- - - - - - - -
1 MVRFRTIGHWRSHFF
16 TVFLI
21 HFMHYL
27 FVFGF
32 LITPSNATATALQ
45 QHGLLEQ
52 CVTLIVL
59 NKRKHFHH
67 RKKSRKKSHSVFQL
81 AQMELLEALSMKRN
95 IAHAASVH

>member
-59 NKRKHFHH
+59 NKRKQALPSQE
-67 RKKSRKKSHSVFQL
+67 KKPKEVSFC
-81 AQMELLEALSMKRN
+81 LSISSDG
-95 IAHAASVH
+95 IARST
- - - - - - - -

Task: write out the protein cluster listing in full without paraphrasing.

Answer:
1 MVRFRTIGHWRSHFF
16 TVFLI
21 HFMHYL
27 FVFGF
32 LITPSNATATALQ
45 QHGLLEQ
52 CVTLIVL
59 NKRKHFHH
67 RKKSRKKSHSVFQL
81 AQMELLEALSMKRN
95 IAHAASVH

>member
-59 NKRKHFHH
+59 NKRKQALPSQE
-67 RKKSRKKSHSVFQL
+67 KKPKEVSFC
-81 AQMELLEALSMKRN
+81 LSISSDG
-95 IAHAASVH
+95 IARST